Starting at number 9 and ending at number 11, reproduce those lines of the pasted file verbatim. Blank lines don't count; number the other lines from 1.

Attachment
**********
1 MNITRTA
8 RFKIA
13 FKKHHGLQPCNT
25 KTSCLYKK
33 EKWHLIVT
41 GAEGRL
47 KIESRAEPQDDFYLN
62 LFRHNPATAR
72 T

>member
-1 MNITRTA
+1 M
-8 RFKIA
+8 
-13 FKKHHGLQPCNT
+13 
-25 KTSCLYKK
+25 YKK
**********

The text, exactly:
72 T

>member
-1 MNITRTA